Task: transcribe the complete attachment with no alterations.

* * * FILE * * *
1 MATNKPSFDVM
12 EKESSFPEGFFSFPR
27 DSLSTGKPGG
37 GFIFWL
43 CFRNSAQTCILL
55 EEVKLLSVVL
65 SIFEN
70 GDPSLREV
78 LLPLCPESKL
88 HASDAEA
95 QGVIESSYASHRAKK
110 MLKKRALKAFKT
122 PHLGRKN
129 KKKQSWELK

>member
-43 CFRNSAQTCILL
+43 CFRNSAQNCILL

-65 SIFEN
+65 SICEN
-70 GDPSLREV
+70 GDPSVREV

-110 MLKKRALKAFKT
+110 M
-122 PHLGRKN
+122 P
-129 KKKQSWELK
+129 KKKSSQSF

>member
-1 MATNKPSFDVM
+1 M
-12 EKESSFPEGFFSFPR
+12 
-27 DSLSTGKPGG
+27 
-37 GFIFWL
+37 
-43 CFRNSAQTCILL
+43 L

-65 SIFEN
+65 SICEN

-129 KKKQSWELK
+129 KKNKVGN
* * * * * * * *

1 MATNKPSFDVM
12 EKESSFPEGFFSFPR
27 DSLSTGKPGG
37 GFIFWL
43 CFRNSAQTCILL
55 EEVKLLSVVL
65 SIFEN
70 GDPSLREV
78 LLPLCPESKL
88 HASDAEA
95 QGVIESSYASHRAKK
110 MLKKRALKAFKT
122 PHLGRKN
129 KKKQSWELK

>member
-43 CFRNSAQTCILL
+43 CFRNSAQNCILL

-65 SIFEN
+65 SICEN
-70 GDPSLREV
+70 GDPSVREV

-110 MLKKRALKAFKT
+110 M
-122 PHLGRKN
+122 P
-129 KKKQSWELK
+129 KKKSSQSF

>member
-1 MATNKPSFDVM
+1 M
-12 EKESSFPEGFFSFPR
+12 
-27 DSLSTGKPGG
+27 
-37 GFIFWL
+37 
-43 CFRNSAQTCILL
+43 L

-65 SIFEN
+65 SICEN

-129 KKKQSWELK
+129 KKNKVGN